Incidental thoughts on being oneself

The last few weeks the word ‘slowly’ has popped into my thoughts at intervals, usually in between thoughts I consider my own. The phenomenon doesn’t seem different in kind from that of a persistent melody or fragment of music recurring in thought as a kind of background music. The occurrences of the word seem to have little to do with what I’m thinking at the moment; they just happen.
The brain is first of all an organ which, as CabanisPierre-Jean-Georges Cabanis (1757-1808). Physician and physiologist, author of the Rapports du physique et du moral de l’homme (written in the 1790s) and a posthumous Lettre sur les causes premières (1824). The first work was among the more prominent materialist works of its period; the second is vitalist. (Wikipedia; Les immortels de l’Académie Française; Rapports du physique et du moral at Gallica) said long ago, secretes thoughts. In humans it is capable of secreting thoughts about thoughts. The purpose of some of those second-order thoughts is to orient the activity of the brain toward ends. Keeping in mind an end—a destination if you are travelling, or a conclusion if you are arguing—and checking the current activity in relation to that end, so that your thoughts don’t wander—humans do that better than other creatures.
All of an organism’s activities are directed to the ultimate end of reproduction; subordinate to that are ends like eating and finding a mate. In that respect there is continuity of purpose in the activities of every creature. What distinguishes following a plan, say, from simple goal-directedness, is—evidently—the plan itself, but also that thoughts about the plan play a causal role in governing other thoughts directed to realizing it and in inhibiting irrelevant thoughts.
One reason I’ve been thinking about this—other than my own waywardness—is that when my father, near the end of his life, began to have difficulty with short-term memory, one consequence was a deterioration of will. He became less & less capable of formulating and following plans. His acts became more tightly bound up with immediate sensation, in part because he couldn’t remember what he was doing. More precisely, he couldn’t remember what that larger act was of which what he was doing at the moment was part. Most people, at least when they reach a certain age, have had the experience of going to the kitchen, say, and, once there, being unable to recall why. You look around, hoping that something will remind you, or try to “retrace your thoughts”. The plan must be present to the mind, as Hume would say, in order to affect your thoughts & through them your actions. Or at least it must be capable of being made present, so that you can remember why you are doing what you’re doing. (Just imagine what a mystery it would be to find yourself at O’Hare or Heathrow if you didn’t know you were on your way somewhere.)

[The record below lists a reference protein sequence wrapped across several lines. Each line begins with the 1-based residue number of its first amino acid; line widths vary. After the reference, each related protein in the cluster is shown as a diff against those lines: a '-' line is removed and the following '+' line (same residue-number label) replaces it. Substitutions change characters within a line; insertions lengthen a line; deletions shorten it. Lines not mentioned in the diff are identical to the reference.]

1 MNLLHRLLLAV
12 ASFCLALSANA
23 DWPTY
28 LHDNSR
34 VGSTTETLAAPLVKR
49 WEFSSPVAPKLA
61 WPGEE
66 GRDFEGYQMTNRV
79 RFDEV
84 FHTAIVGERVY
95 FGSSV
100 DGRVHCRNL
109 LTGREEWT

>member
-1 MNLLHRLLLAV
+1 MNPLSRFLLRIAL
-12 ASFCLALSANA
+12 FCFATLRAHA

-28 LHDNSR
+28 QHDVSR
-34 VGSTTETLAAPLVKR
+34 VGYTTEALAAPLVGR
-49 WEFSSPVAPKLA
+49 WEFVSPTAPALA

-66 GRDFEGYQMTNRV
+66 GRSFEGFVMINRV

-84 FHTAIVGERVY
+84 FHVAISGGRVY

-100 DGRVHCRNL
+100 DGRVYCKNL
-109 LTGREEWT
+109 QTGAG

The control exerted by plans over the continuing stream of thought—the totality of things going on in your mind at this moment—is of course incomplete. Some of our mental discourse is, I would guess, just the incidental output of associative networks, or of cyclic processes like those that in obsessive-compulsives take over & bring about the endless repetition of a single act. Or again: consider what happens to your thoughts when you are forced to sit in a waiting room without reading or conversation. Unless you make a point of concentrating on, say, solving a math problem or writing a sonnet, or some other definite thought-consuming task, your thoughts are likely to degenerate into a jumble or to revolve around a few more or less obsessive themes.
Some philosophers have argued strenuously against the “unity of consciousness”. Others defend it (a survey of various notions of unity can be found in Bayne & Chalmers 2003; see also Andrew Brook’s article in the Stanford Encyclopedia). I’m not sure that what is united, if there is a unity to the mind, consists in conscious thoughts or a subset thereof. Or else the unity of the self and that of consciousness may be distinct. Perhaps what we think of as the self is unified by purpose, independently of awareness—by the recruitment of mental processes to the accomplishment of an end. Being constituted as a self would be rather an achievement, a matter of bootstrapping, than a fixed property of thought; it would have necessary conditions (e.g., the causal connectedness of the parts of the brain, a capacity for reflection) but no sufficient condition.

LinkAugust 9, 2004 in Metaphysics & Epistemology · Psychology